The Winter starts somewhat warm and gently. It’s that time of the year where you’re not entirely sure what to wear as the climate hasn’t truly become cold. Then the snapping cold hits and all of a sudden it’s a harsh icy landscape. This is portrayed in the opening song I: (Pathway) as the beginning of Winter is upon us. The songs smoothly transitions on the album, making this an even greater experience to the listener who wants to not only hear but to feel the Winter breeze.

In many ways this is the perfect way to give tribute for the ten years Fen have existed. It brings an interesting concept, with an atmosphere that’s fitting Winter and a journey in mysterious landscapes of darkness and sorrow. This is Fen at it’s finest and you should allow yourself to be absorbed and fully embrace this journey you’re about to take in the cold Winter. It captures the season from start to finish, ending with VI (Sight) that makes you feel that spring might even be coming soon.

Fen’s fifth full-length release Winter is out now through Code666 Records.

For fans of: Agalloch and Alcest
Favorite song: V (Death)


Longhouse – II: Vanishing (Doom/Sludge Metal)


Lets bring the tempo down a notch to kick off this week after a few days of aggressive black metal reviews. What I got for you guys today is the doom metal release I’ve enjoyed the most from what 2017 have offered so far. Longhouse is a Canadian band that had a great debut in 2015 with Earth from Fire, now the time is here for their sophomore album II: Vanishing to take their sound even further.

What Longhouse gives to the listener is a great mix of just about everything. There are sludge, doom and progressive influences shining brightly and I can’t help but to look back at one of my favorite albums last year from Khemmis, Hunted, as I give II: Vanishing a spin. Wrenching vocals gets stuck in your head throughout the album that together with the lyrics make this release a bit more spiritual and occult. Before the singing even kicks in though the opening track Hunter’s Moon sets the atmosphere with it’s post-metal gloomy riffs. If that track doesn’t manage to get you in the right mood for a doom/sludge album then I don’t know what will! After that it’s just to sit back, relax and enjoy this very dark trip that Longhouse so kindly offers. You even have some clean doom vocals on The Vigil that makes it a great ending to a great album. It’s with the albums single No Name, No Marker the band really hit their stride though. Here both the song-writing, vocals, riffs and everything else is just in perfect harmony with each other. Knowing that the song is about the horrible acts that took place in Canada where children were abused and died while forced to attend residential schools, leaving them buried with unmarked graves makes it even more powerful. Actually all of the tracks have powerful lyrics, I just find this being extra dark.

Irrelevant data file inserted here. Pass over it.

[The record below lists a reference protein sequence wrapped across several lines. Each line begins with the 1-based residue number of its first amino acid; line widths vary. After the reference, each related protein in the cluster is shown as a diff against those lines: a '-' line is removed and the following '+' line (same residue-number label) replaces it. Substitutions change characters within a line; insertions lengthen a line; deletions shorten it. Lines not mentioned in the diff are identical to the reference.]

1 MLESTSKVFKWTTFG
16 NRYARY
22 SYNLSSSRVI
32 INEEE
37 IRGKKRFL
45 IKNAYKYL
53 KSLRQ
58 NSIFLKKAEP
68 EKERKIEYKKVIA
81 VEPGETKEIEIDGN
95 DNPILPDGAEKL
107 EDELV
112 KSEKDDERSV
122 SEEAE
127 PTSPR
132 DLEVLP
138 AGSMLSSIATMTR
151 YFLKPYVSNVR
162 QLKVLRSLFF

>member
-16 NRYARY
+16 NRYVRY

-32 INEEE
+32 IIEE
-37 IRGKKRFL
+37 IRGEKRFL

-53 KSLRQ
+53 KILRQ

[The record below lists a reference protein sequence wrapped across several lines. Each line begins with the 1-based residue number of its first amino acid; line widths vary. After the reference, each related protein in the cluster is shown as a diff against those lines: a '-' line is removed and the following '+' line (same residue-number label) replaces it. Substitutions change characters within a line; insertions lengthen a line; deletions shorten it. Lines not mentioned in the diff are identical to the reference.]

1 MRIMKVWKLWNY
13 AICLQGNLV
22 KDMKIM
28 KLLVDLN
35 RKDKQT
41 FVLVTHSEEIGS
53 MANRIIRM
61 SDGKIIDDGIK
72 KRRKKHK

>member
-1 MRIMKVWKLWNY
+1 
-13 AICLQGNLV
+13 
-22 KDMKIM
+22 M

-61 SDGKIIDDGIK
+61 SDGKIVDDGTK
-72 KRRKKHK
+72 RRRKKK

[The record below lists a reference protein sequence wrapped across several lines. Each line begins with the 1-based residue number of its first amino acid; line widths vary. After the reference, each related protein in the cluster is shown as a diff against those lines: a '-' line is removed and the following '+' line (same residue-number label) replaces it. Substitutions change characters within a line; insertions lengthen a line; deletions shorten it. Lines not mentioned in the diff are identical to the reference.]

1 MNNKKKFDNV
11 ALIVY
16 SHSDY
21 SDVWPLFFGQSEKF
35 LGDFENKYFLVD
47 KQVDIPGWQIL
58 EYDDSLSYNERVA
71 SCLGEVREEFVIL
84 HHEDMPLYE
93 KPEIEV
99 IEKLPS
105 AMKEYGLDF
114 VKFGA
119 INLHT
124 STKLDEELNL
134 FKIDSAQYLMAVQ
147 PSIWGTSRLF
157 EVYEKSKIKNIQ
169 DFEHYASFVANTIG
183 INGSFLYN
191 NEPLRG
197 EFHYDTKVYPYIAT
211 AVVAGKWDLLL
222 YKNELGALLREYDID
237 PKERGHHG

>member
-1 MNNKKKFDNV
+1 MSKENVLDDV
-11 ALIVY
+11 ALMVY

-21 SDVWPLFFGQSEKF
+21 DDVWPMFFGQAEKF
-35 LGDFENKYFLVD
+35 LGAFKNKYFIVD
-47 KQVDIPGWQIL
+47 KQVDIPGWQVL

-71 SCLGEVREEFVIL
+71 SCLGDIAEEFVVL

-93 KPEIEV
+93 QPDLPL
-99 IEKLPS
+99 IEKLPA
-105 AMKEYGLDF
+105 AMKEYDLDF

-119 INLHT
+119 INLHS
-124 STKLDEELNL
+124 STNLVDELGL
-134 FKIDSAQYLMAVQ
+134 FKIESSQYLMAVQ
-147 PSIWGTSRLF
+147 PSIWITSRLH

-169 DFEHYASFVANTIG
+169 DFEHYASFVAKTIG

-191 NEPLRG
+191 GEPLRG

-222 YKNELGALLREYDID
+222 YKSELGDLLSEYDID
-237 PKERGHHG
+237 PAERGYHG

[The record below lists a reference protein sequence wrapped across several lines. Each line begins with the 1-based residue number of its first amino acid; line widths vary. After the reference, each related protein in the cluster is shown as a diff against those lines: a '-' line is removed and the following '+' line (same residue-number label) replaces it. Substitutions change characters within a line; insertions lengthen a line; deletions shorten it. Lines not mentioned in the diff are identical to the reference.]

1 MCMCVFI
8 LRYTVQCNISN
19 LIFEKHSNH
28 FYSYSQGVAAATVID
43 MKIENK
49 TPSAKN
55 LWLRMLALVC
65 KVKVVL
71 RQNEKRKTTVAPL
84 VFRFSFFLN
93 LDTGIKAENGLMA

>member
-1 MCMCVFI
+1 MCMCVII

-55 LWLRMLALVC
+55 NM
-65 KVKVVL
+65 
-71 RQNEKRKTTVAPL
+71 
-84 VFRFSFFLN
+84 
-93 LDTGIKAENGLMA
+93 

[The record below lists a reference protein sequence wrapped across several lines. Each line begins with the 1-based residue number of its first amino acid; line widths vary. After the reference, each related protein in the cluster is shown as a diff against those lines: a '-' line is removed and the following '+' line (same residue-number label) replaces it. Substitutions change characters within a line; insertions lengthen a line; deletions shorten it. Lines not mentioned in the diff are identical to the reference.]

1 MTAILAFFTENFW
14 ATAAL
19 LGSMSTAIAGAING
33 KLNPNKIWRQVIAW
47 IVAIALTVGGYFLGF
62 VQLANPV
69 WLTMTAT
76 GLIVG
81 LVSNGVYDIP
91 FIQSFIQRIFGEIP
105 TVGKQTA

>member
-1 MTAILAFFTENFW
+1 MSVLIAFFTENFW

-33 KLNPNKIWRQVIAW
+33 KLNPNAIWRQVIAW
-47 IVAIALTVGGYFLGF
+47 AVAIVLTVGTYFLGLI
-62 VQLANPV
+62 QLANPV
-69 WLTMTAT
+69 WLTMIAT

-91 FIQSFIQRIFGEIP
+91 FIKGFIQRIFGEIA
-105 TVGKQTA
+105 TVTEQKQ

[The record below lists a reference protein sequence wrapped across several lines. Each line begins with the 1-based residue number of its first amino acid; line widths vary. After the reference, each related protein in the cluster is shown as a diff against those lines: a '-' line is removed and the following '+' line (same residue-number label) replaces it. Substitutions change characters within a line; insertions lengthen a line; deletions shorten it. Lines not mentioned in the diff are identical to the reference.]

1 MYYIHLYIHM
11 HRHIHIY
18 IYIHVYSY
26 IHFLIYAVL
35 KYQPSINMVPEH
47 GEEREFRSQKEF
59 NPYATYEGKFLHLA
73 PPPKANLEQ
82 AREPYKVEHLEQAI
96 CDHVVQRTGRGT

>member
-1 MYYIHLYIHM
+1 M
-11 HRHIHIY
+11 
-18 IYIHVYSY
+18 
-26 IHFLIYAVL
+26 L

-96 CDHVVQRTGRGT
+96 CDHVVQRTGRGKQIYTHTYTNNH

There haven’t been too many good doom or sludge metal promos coming my way this year, so I am very happy to dig into this. Fans of Cult of Luna, High on Fire, Khemmis and Neurosis will love this release. Longhouse sophomore album II: Vanishing is out April 14th as a self-release.

For fans of: Cult of Luna and High on Fire
Favorite song: No Name, No Marker